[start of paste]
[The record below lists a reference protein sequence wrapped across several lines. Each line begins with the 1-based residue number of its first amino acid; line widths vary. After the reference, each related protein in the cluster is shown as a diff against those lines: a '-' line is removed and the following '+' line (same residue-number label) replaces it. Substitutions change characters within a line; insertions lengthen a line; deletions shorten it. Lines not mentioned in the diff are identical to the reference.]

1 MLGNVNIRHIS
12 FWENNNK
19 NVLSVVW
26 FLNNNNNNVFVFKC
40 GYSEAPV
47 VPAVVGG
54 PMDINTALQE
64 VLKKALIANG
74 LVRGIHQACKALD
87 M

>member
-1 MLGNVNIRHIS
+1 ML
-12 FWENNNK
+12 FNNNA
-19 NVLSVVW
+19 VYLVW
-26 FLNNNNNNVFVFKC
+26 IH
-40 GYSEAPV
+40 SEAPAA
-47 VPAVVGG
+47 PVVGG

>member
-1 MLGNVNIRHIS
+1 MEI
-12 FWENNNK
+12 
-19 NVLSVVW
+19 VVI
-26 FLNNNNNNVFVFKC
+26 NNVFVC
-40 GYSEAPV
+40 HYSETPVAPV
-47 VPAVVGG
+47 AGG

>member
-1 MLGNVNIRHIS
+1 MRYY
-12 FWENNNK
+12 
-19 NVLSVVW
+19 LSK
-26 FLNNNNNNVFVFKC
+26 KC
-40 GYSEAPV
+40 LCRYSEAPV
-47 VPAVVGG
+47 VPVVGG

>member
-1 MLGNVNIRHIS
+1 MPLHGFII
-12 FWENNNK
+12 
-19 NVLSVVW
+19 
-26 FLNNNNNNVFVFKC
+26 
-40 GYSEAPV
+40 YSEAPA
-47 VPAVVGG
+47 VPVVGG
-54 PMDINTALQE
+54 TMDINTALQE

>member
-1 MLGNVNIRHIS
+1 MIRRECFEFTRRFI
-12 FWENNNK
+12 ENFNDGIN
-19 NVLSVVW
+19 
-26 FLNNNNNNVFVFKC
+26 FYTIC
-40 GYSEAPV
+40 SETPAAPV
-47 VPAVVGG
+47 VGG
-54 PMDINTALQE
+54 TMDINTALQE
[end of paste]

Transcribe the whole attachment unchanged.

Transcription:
[The record below lists a reference protein sequence wrapped across several lines. Each line begins with the 1-based residue number of its first amino acid; line widths vary. After the reference, each related protein in the cluster is shown as a diff against those lines: a '-' line is removed and the following '+' line (same residue-number label) replaces it. Substitutions change characters within a line; insertions lengthen a line; deletions shorten it. Lines not mentioned in the diff are identical to the reference.]

1 MLGNVNIRHIS
12 FWENNNK
19 NVLSVVW
26 FLNNNNNNVFVFKC
40 GYSEAPV
47 VPAVVGG
54 PMDINTALQE
64 VLKKALIANG
74 LVRGIHQACKALD
87 M

>member
-1 MLGNVNIRHIS
+1 ML
-12 FWENNNK
+12 FNNNA
-19 NVLSVVW
+19 VYLVW
-26 FLNNNNNNVFVFKC
+26 IH
-40 GYSEAPV
+40 SEAPAA
-47 VPAVVGG
+47 PVVGG

>member
-1 MLGNVNIRHIS
+1 MEI
-12 FWENNNK
+12 
-19 NVLSVVW
+19 VVI
-26 FLNNNNNNVFVFKC
+26 NNVFVC
-40 GYSEAPV
+40 HYSETPVAPV
-47 VPAVVGG
+47 AGG

>member
-1 MLGNVNIRHIS
+1 MRYY
-12 FWENNNK
+12 
-19 NVLSVVW
+19 LSK
-26 FLNNNNNNVFVFKC
+26 KC
-40 GYSEAPV
+40 LCRYSEAPV
-47 VPAVVGG
+47 VPVVGG

>member
-1 MLGNVNIRHIS
+1 MPLHGFII
-12 FWENNNK
+12 
-19 NVLSVVW
+19 
-26 FLNNNNNNVFVFKC
+26 
-40 GYSEAPV
+40 YSEAPA
-47 VPAVVGG
+47 VPVVGG
-54 PMDINTALQE
+54 TMDINTALQE

>member
-1 MLGNVNIRHIS
+1 MIRRECFEFTRRFI
-12 FWENNNK
+12 ENFNDGIN
-19 NVLSVVW
+19 
-26 FLNNNNNNVFVFKC
+26 FYTIC
-40 GYSEAPV
+40 SETPAAPV
-47 VPAVVGG
+47 VGG
-54 PMDINTALQE
+54 TMDINTALQE